Thursday, August 21, 2014

Jumping Into Platformers

For our Game Design III class, we'll be working on creating our own side-scrolling platformer throughout the semester. But before jumping into our own crazy ideas and inventions, we've been given the task of studying and breaking down an already-existing platformer. Here I'll be breaking down the first level of a game called Cave Story?

Cave Story, a platformer-adventure game created by Daisuke Amaya "Pixel" in 2004, does a fantastic work at keeping players entertained by constantly challenging their problem-solving and coordination skills. From the start of the game, the player is given no instructions, no controls, no target location. Its the layout of the level that pushes the player to learn all the skills they'll need through the game. Whether its understanding the length of your jump while dodging enemies, using a weapon to destroy obstacles and enemies, leaving a body of water before your oxygen reaches 0 or hitting spikes that can one-hit K.O, all the small events that take place in the starting level serve as the main building blocks for all the other tasks the player will be executing as they progress through the game.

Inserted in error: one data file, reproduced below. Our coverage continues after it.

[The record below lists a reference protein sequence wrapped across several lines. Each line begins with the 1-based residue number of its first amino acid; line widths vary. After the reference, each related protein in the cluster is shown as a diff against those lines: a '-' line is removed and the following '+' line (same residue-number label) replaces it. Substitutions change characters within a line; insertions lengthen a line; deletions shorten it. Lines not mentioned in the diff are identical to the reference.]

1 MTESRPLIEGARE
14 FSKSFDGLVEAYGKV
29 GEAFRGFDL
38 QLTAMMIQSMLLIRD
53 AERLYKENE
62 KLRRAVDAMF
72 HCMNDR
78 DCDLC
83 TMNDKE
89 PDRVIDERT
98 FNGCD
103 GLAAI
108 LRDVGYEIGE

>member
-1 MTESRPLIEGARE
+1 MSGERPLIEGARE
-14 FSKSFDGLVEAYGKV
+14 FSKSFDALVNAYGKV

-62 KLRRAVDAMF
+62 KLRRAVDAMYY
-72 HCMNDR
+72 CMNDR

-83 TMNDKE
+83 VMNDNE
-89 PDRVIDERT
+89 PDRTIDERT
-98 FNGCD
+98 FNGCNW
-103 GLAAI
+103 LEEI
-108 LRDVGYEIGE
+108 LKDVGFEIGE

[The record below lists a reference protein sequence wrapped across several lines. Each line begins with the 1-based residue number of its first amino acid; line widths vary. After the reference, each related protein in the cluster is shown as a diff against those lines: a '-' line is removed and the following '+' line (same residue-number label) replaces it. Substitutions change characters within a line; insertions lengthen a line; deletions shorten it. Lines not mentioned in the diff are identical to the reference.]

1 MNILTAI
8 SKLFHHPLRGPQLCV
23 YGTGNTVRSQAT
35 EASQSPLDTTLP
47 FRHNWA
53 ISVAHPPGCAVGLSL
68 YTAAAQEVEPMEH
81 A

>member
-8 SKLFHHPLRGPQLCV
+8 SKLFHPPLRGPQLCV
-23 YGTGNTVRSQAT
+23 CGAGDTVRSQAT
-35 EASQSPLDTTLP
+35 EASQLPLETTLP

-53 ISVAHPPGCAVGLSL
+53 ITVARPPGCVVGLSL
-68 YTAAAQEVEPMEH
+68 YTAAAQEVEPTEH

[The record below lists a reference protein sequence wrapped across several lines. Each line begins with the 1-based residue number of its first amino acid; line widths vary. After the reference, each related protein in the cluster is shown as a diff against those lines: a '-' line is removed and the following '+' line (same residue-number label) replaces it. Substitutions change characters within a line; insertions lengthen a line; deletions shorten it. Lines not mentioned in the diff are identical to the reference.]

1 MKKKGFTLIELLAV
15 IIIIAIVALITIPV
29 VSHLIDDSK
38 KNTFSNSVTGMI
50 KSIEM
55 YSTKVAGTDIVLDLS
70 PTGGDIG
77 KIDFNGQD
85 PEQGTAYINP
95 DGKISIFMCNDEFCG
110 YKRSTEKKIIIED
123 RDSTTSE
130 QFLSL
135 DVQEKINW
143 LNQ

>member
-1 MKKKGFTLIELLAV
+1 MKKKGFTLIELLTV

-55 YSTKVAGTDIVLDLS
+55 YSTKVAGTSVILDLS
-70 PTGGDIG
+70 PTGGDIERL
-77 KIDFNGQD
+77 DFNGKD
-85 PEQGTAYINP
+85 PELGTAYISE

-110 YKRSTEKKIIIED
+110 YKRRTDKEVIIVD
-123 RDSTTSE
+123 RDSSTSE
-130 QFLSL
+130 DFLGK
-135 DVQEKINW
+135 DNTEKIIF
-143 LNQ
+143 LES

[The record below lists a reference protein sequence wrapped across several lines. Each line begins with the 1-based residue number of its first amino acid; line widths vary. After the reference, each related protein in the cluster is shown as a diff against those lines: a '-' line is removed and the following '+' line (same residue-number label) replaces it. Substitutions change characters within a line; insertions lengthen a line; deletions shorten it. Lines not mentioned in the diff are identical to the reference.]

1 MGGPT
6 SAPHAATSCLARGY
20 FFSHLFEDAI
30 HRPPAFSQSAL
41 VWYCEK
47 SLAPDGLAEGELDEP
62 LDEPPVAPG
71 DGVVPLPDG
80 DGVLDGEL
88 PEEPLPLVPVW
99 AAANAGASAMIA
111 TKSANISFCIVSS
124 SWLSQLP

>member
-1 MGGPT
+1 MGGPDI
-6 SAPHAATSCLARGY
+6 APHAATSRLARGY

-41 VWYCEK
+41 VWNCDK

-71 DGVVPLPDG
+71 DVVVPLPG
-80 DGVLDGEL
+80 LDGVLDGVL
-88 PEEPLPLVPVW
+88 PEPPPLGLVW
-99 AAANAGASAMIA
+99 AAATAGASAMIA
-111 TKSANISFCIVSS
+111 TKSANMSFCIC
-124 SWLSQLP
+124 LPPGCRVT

When the player falls into a body of water, their oxygen meter starts to drop. When it hits 0, its game over.

Players who are not familiar with the platforming genre may find that the game will require a certain amount of coordination to move around, as there are tons of ways to lose health or die in every level

I guess I died a few times...

When you combine this with shooting through a dozen of enemy creatures and projectiles, keeping track of all the information on the screen can get a bit hectic. But it's that kind of complexity and challenge that keeps this game fresh and alive, even in our current year. When it comes to Cave Story, nothing feels as satisfying as speedily finishing a level and booming through enemy swarms unscathed and unharmed.

The following images are a visual layout of the first level and a video playthrough of the level brought to you by ZDS Group.

And if you're REALLY curious about Cave Story, here's a full one-hour talk by Daisuke Amaya "Pixel" about his ideas and challenges faced while developing this gem of a game. It's a bundle of sweet sweet knowledge, and I encourage you to watch it if you have the time. Thanks for reading~